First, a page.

SPECIAL LAND ACQUISITION OFFICER Vs. TRUSTEES OF THE PORT OF BOMBAY
LAWS(BOM)-1962-2-5
HIGH COURT OF BOMBAY
Decided on February 14,1962

SPECIAL LAND ACQUISITION OFFICER Appellant
VERSUS
TRUSTEES OF THE PORT OF BOMBAY Respondents


Cited Judgements :-

PIROJA CAWASJI VS. SPECIAL LAND ACQUISITION OFFICER [LAWS(BOM)-1970-4-20] [REFERRED TO]


JUDGEMENT

MODY,J. - (1.)At this stage the Advocate General states that he wants to cross -examine the witness Krislmaram Tuljaram Divecha on the basis of the facts of certain instances of lettings about which' he will hereafter lead evidence and which he hopes to establish.
(2.)IN this connection, 1 may record that before he concluded the examination -in -chief of this witness, Mr. Gandhi himself had stated that the Special Land Acquisition Officer had given notice to his client, claimant No. 3, that at the hearing of this reference the Special Land Acquisition Officer will rely upon certain instances, that certain particulars of such instances were mentioned in the notice and that he wanted to put questions to the witness on the basis of such instances, including his opinion on that basis. At that stage I prevented Mr. Gandhi from asking this witness questions on such a basis, as it would be a mere hypothetical basis, because at that stage no evidence at all had been led as to the instances proposed to be proved on behalf of the Special Land Acquisition, Officer. At that stage all the relevant facts may not have even been stated in the notice and additional relevant facts may later be elicited even by cross -examination of the witnesses examined in that behalf by the Special Land Acquisition Officer or by the claimant leading additional evidence relating to those instances. At that time I indicated to Mr. Gandhi what appeared to be the proper procedure. What the Advocate General now proposes to do also raises the same point about procedure and it appears that the correct procedure should be formally Laid down for the purposes not only of this reference, but all similar land acquisition references. I, therefore, proceed to consider the entire position and to lay down such procedure.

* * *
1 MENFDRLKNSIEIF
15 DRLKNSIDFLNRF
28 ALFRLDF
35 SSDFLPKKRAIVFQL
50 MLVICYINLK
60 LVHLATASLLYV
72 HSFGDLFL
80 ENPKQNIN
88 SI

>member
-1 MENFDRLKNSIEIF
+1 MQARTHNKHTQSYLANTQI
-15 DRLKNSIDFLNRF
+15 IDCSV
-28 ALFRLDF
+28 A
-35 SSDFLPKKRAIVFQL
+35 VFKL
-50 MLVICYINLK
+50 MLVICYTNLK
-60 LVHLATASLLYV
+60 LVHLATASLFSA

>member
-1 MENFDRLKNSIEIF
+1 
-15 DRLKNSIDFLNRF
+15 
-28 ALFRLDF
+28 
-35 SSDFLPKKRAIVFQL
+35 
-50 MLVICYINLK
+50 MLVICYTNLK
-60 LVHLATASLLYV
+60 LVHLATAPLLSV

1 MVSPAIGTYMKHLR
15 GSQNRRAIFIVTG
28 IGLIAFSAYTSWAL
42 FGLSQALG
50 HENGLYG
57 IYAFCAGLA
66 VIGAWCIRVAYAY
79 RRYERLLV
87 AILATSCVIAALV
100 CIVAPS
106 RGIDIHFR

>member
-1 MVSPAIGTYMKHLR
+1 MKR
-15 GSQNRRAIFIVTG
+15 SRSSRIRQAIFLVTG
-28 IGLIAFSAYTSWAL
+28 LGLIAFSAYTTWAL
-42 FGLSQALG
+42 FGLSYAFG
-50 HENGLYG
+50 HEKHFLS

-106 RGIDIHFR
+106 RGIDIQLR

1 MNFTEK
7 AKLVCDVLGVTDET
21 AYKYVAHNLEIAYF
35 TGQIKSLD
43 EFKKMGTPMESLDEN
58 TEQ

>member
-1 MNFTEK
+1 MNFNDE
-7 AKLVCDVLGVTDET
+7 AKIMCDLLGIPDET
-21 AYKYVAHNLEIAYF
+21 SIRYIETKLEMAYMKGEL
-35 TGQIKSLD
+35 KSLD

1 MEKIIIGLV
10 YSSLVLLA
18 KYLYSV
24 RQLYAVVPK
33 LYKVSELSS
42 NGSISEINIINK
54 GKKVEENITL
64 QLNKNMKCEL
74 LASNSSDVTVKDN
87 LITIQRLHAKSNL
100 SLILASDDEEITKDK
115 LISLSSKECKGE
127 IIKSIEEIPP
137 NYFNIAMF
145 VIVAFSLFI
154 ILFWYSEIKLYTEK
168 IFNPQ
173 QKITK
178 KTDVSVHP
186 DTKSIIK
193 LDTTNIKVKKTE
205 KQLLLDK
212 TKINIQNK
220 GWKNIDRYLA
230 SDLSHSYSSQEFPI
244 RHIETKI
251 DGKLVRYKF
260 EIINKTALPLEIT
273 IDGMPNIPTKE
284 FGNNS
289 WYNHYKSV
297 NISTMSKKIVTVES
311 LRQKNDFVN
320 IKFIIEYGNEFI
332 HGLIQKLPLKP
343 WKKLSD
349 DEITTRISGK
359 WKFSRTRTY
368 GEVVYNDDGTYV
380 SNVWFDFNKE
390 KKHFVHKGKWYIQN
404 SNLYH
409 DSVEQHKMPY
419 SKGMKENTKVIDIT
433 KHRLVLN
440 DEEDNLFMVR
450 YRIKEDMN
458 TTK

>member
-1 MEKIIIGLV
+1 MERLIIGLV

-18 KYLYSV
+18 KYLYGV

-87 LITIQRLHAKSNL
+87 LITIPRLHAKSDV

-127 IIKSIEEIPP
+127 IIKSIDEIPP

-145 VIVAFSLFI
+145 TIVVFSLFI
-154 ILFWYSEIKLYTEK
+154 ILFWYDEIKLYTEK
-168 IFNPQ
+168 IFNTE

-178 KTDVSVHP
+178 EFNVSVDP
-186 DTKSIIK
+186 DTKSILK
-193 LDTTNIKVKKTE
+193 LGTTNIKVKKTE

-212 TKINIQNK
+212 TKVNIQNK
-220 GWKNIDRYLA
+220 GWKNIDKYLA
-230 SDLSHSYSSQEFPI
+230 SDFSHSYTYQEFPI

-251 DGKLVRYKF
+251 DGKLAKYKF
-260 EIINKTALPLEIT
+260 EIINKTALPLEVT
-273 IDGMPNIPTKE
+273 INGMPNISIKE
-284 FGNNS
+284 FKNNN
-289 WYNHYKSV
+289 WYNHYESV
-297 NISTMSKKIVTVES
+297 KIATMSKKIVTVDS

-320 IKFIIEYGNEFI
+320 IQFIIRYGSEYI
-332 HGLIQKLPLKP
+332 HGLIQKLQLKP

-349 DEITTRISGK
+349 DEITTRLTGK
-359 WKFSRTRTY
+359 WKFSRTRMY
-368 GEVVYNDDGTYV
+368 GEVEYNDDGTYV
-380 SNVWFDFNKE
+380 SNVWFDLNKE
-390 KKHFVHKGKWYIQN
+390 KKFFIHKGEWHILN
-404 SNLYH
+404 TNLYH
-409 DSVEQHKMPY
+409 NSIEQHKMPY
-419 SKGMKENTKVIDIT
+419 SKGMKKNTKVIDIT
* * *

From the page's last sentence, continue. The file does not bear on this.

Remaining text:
In this connection there are two basic points which must be borne in mind, The first point is that Section 53 of the Land Acquisition Act provides that save in so far as they may be inconsistent with anything contained in that Act, the provisions of the Code of Civil Procedure shall apply to all proceedings before the Court under that Act. A reference made to the Court as to valuation is a proceeding under the Act and Section 53, therefore, clearly applies to it. The second point to be borne in mind is that an award made in acquisition proceedings is, as repeatedly Laid down by judgments, which are binding upon me, a mere offer. Of course, it is not an offer of the nature contemplated by the Indian Contract Act, because there is one particular feature attaching to it by reason of the provisions of Section 25 of the Land Acquisition Act. Even if the claimant fails in his reference, the amount offered by the award cannot be reduced. But that feature is not relevant to the present consideration.

(3.)THE award being merely an offer, the burden of proving that the compensation payable to him in respect of the property acquired exceeds that amount is on the claimant. The burden of such proof would he on the claimant because of the provisions of Sections 101 and 102 of the Indian Evidence Act. There is no provision in the Civil Procedure Code which is relevant to burden of proof. My attention was called to the provisions of Rules 1 and 2 of Order XVIII thereof. They, however, deal with the right to begin and not with the burden of proof. The latter is an obligation and not a right. The claimant must, therefore, lead all his evidence to show what, according to him, is the correct amount of compensation which should be awarded in his reference. The claimant's evidence will include evidence of the instances he wants to rely upon for determining the market value of his property at the relevant date of acquisition and the evidence of his expert valuer. The expert valuer would value the property in acquisition on the basis of the instances of which evidence has been recorded till then. After all such evidence is recorded the claimant must close his case. It is necessary that the claimant must close his case, because till he does so, the burden of proof being on the claimant, the Land Acquisition Officer cannot know and cannot decide for himself whether such burden has been discharged and any case has been made out by the claimant and whether it has become necessary for him -the Land Acquisition Officer -to lead his own evidence.


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